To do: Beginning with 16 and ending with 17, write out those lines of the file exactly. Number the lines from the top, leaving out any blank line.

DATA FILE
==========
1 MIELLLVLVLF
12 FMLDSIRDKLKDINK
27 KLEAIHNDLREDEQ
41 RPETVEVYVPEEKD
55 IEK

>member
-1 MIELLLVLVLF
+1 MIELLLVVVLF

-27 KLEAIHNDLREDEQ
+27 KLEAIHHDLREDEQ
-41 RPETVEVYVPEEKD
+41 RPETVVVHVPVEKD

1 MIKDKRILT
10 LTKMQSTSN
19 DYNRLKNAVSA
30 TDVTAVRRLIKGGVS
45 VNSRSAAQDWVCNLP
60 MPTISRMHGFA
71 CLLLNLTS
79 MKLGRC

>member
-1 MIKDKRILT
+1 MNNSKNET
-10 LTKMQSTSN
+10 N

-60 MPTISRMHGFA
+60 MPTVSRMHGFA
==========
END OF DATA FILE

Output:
30 TDVTAVRRLIKGGVS
45 VNSRSAAQDWVCNLP